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Calling time on responsible drinking: A qualitative study of perceptions of information on alcohol product labels

Davies, Emma, Cooke, Richard, de Visser, Richard O and Conroy, Dominic (2022) Calling time on responsible drinking: A qualitative study of perceptions of information on alcohol product labels. British Journal of Health Psychology. ISSN 1359-107X

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Abstract or description

Objectives: This study aimed to explore (a) how people interpret responsible drinking messages on alcohol product labels, and (b) the acceptability of including health information on labels.
Design: Qualitative interviews.
Methods: Face-to-face semi-structured interviews were conducted with 20 people aged 21-63; 18 were classified risky drinkers using the AUDIT-C. They were shown three sets of alcohol product labels: one including three responsible drinking messages (drink responsibly), one with three positively worded messages (drinking less reduces risks) and one with three negatively worded messages (drinking more increases risks). Health messages included information about cancer, liver and heart disease.
Results: Thematic analysis identified three themes: ambiguity about alcohol labelling; identifying oneself as responsible; and acceptability of enhanced product labelling. Participants were critical of responsible drinking messages and wary of conflicting information in the media. They positioned themselves as responsible, knowledgeable drinkers. They did not appear to support the inclusion of health information on labels; however, novel information was considered more impactful.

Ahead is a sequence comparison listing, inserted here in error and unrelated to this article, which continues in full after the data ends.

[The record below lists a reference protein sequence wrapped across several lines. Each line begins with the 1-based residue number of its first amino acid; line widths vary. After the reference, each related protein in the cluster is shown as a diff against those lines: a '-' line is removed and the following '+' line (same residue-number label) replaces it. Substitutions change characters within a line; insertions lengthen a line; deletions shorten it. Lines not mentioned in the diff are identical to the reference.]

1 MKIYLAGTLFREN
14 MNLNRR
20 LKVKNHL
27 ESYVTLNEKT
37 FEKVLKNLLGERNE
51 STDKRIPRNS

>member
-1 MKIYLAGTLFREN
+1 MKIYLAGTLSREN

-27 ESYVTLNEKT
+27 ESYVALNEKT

Conclusions: Responsible drinking messages were seen by our sample as an alcohol industry ploy. Although health messages about cancer were seen as potentially impactful, the ability of consumers to position themselves as unproblematic drinkers means that they may not see the information as relevant to themselevs. Understanding factors that increase the personal relevance of messages is needed, alongside an exploration of a wider range of methods for alcohol health communication

Item Type: Article
Faculty: School of Life Sciences and Education > Psychology and Counselling
Depositing User: Richard COOKE
Date Deposited: 28 Oct 2022 15:21
Last Modified: 28 Oct 2022 15:21
URI: https://eprints.staffs.ac.uk/id/eprint/7481

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